In general, each eBay top-level (L1) category defines its own default set of conditions (rather than inheriting from a marketplace default). Most L1 categories on a given marketplace will actually define the same default set of conditions, but some L1 categories define different default sets to meet buyer and seller expectations. Furthermore, within each L1 category, a significant number of child categories may use different sets of conditions than their parent categories. Call GetCategoryFeatures to determine which conditions each category supports.

For example, while the Sporting Goods category on the eBay US marketplace might define a default set of conditions that most of its child categories will inherit, a child category such as Running > Shoes would use the same set of conditions as the Clothing, Shoes & Accessories > Shoes category instead.

Similarly, the Books L1 category and child categories where items are typically CDs or DVDs (i.e., the DVD & Movies, Music, and Video Games categories,) are considered "media categories" and they typically all define the same default set of conditions. But a child category like Video Games > Systems has items that are electronic devices, so it defines a different set of conditions (the same set as the Computers & Networking meta-category).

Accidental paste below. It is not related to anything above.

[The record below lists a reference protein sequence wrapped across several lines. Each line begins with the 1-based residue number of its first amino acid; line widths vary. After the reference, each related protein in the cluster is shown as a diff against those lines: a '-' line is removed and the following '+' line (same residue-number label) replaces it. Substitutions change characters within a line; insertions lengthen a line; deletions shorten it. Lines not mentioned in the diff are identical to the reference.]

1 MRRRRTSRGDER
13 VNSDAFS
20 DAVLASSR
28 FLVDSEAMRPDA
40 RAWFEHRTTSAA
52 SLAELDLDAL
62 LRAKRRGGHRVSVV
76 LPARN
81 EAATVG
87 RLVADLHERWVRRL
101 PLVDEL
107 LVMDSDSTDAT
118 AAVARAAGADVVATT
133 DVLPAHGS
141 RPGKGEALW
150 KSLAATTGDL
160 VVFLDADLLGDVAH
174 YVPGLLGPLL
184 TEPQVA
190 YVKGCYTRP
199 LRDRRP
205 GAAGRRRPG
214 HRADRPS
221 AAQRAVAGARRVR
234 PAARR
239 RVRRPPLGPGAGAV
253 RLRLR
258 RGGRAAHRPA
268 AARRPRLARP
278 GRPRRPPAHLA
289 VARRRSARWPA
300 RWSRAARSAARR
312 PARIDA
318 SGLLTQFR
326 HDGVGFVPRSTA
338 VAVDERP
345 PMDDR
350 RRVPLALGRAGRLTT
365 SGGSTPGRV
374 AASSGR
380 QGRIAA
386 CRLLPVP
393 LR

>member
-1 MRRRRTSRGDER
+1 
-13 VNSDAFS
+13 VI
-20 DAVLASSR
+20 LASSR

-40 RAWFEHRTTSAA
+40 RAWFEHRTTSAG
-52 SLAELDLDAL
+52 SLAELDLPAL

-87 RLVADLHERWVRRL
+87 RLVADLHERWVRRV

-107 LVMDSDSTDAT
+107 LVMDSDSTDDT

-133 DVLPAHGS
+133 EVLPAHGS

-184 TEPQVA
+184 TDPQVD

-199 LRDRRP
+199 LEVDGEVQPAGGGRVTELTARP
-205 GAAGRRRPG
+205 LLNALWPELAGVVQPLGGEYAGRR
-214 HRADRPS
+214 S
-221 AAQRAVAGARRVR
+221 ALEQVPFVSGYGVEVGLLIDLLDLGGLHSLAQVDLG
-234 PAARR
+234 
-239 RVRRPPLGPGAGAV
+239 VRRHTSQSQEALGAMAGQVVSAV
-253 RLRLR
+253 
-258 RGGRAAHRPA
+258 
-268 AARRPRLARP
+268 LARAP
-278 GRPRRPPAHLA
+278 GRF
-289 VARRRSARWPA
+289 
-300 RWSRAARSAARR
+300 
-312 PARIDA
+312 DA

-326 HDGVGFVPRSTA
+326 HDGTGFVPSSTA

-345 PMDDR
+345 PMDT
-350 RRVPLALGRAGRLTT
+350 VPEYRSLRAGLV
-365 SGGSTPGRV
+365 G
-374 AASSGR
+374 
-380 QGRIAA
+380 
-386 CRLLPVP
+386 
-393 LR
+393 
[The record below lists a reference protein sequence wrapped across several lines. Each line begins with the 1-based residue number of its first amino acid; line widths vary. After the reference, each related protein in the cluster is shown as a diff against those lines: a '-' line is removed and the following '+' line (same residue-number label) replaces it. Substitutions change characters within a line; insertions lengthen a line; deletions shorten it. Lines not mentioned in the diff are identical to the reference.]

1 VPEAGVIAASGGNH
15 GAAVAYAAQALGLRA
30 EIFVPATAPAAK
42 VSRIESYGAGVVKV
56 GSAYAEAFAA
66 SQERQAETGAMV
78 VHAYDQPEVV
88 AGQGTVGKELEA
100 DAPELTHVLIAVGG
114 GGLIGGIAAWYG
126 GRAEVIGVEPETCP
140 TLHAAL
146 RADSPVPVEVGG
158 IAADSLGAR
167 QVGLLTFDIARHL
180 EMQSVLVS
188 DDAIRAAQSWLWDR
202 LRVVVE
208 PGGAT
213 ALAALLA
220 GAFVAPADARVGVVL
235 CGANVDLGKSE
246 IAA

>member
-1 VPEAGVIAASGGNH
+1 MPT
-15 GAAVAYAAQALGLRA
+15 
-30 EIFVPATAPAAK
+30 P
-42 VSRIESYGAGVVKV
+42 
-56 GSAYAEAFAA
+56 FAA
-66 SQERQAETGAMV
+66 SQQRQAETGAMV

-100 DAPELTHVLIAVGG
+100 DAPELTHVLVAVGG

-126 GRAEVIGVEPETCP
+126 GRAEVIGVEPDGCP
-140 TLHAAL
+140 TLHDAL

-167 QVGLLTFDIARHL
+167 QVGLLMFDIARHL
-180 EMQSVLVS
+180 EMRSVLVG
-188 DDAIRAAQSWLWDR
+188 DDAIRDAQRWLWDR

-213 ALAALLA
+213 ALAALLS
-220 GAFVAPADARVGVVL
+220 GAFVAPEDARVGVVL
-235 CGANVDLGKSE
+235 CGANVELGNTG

Refer to Condition Definitions for complete information about supported Item Conditions.

Note: Condition descriptions are not defined for categories that do not support item conditions. To see which eBay categories do not support item conditions, issue a GetCategoryFeatures call with FeatureID set to the string ConditionEnabled. For categories that do not support item conditions, the Category.ConditionEnabled value returned for those categories will be returned as Disabled.

eBay defines 10-15 overall sets of conditions. Each marketplace may have a few hundred categories that use one of these sets instead of a meta-category's default set. The condition sets are determined based on testing with sellers and category experts, as well as research into what buyers expect.